On June 23, 2016, New York State enacted legislation imposing a duty on banks and mortgage companies to maintain one- to four-family residential properties abandoned by their owners before they have foreclosed on the properties. By imposing a duty on lenders to maintain such “zombie properties,” the state has exposed banks and mortgage lenders to potential liability for tort claims that were likely never contemplated. In light of this new legislation, banks, mortgage lenders and insurance companies will have to reevaluate their liability exposure and insurance needs.
The new law, section 1308 of the Real Property Actions and Proceedings Law (RPAPL § 1308), will impose a $500 per day penalty on noncompliant banks once they are aware of a vacancy. Governor Cuomo signed the law in an effort to help protect neighborhoods from the harm of foreclosure. “For each zombie home that we cure,” the Governor stated, “and for each that we prevent with this legislation, we are saving entire neighborhoods from the corrosive effect of blight and neglect.”
To whom does this law apply?
The law applies to state and federally chartered banks, savings banks, savings and loan associations, and credit unions. It only applies to the first lien mortgage holder that is authorized to accept payment of the loan (the servicer). It does not apply, however, to banks that have less than .3 percent of the total loans they originated, owned, serviced or maintained in 2014.
What are zombie properties?
The new law requires banks to maintain “vacant and abandoned one- to four-family residential real property.” What does “vacant and abandoned” mean? The law has amended RPAPL § 1307 to supply the following definition: a property is vacant and abandoned when (1) at least three monthly payments are past due on the mortgage or the mortgagor has advised in writing that he or she does not intend to occupy the property, and (2) there is a reasonable basis to believe that the property is unoccupied (the law provides these visual cues to determine if a property is unoccupied: overgrown or dead vegetation; accumulation of newspapers, circulars, flyers, mail or garbage; boarded, missing or broken windows; past-due utility notices or disconnected utilities) or the property is a health risk on account of evidence of vandalism, loitering, criminal conduct or destruction/ deterioration of the property. The second element also can be satisfied by a governmental agency’s declaration that the property is unfit for occupancy.
What must the bank do?
The law essentially creates two new obligations for lenders: first to monitor and second to maintain.
Monitor: When a borrower is delinquent, the servicer must inspect the exterior of the home to determine whether the property is vacant within 90 days of the delinquency and every 30 days thereafter for the duration of the delinquency. The servicer has to conduct this exterior inspection “at different times of the day.”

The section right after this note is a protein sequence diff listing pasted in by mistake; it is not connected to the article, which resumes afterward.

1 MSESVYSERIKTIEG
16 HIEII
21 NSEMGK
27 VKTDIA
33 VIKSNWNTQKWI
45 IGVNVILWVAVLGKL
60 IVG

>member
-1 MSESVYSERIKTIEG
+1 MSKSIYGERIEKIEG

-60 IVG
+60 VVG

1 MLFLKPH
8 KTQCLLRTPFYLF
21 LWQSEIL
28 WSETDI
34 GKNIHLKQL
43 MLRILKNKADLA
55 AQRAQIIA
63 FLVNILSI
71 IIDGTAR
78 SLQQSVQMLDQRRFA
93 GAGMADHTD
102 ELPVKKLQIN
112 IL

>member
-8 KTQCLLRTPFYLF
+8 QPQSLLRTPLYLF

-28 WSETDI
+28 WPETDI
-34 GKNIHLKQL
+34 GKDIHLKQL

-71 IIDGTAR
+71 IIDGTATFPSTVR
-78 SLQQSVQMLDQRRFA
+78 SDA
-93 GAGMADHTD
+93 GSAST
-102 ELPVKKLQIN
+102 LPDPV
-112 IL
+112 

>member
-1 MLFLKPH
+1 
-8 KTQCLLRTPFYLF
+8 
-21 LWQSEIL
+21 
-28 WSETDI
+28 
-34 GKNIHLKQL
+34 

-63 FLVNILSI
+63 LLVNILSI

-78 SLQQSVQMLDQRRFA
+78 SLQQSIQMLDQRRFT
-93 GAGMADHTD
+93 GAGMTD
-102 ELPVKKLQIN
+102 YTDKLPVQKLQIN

Maintain: If the servicer has a “reasonable basis to believe” that the home is vacant and abandoned, they must post a notice on the property with a telephone number where they can be reached. If they do not receive a call from the borrower within seven days, indicating the home is not vacant, then the loan servicer must maintain the property.
Maintenance encompasses a laundry list of actions, including replacing door locks, securing windows and doors, providing basic utilities and preventing mold growth. The full list is codified at RPAPL § 1308(4). The bank must continue to maintain the property until ownership is transferred.
What if the bank fails to comply?
If a bank violates the above-listed obligations, the superintendent of financial services may, after giving seven days notice, pursue an action in civil court. If a violation is proven, the court may issue a penalty of up to $500 for each day that the violation persists, and the municipality in which the home is located may sue for costs it incurred in maintaining the vacant home.
More significantly, however, the law also exposes banks to private liability for accidents that happen before foreclosure.
Traditionally, only a mortgagee that possessed the property was responsible for maintaining it. Trustco Bank, N.A. v. Eakin, 256 A.D.2d 778 (3d Dept. 1998); Moran v. Regency Sav. Bank, F.S.B., 20 A.D.3d 305 (1st Dept. 2005). This traditional rule changed in 2010, when New York enacted RPAPL § 1307’s “Duty to maintain foreclosed property.” With the enactment of section 1307, a mortgagee became responsible for maintaining a property after foreclosure but before it takes possession. Town of Huntington v. Lagone, 29 Misc. 3d 779 (Dist. Ct., Suffolk Cty. 2010) (holding that “the statute expressly limits a mortgagee’s duty to maintain the property only ‘after’ a foreclosure sale occurs”).
Now, however, mortgagees are responsible for monitoring and maintaining zombie properties. Therefore, a bank may be exposed to a variety of claims as it discovers that the home is abandoned. These claims include unanticipated and uninsured claims for personal injury, negligent security, property damage and nuisance. To avoid these claims, banks that lend money to New York residents must become proactive. They should monitor delinquencies to determine whether the mortgagor will soon abandon the property in order to prepare for a foreclosure sale at an earlier point in time. Banks, mortgage companies and their insurers should likewise reevaluate their potential liability exposure.